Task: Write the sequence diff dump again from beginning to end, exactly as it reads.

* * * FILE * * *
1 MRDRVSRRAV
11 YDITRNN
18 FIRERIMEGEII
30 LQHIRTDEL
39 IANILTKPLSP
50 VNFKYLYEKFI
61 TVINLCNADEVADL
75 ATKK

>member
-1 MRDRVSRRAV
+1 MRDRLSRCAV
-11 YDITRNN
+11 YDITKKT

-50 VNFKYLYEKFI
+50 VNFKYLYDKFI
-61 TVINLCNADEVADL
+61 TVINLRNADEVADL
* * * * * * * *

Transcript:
1 MRDRVSRRAV
11 YDITRNN
18 FIRERIMEGEII
30 LQHIRTDEL
39 IANILTKPLSP
50 VNFKYLYEKFI
61 TVINLCNADEVADL
75 ATKK

>member
-1 MRDRVSRRAV
+1 MRDRLSRCAV
-11 YDITRNN
+11 YDITKKT

-50 VNFKYLYEKFI
+50 VNFKYLYDKFI
-61 TVINLCNADEVADL
+61 TVINLRNADEVADL